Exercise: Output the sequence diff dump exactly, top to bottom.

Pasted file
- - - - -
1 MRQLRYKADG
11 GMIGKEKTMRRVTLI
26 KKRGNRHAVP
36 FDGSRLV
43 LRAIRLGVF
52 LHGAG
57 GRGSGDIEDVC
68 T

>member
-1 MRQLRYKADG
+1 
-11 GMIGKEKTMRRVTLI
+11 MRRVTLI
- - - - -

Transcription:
1 MRQLRYKADG
11 GMIGKEKTMRRVTLI
26 KKRGNRHAVP
36 FDGSRLV
43 LRAIRLGVF
52 LHGAG
57 GRGSGDIEDVC
68 T

>member
-1 MRQLRYKADG
+1 
-11 GMIGKEKTMRRVTLI
+11 MRRVTLI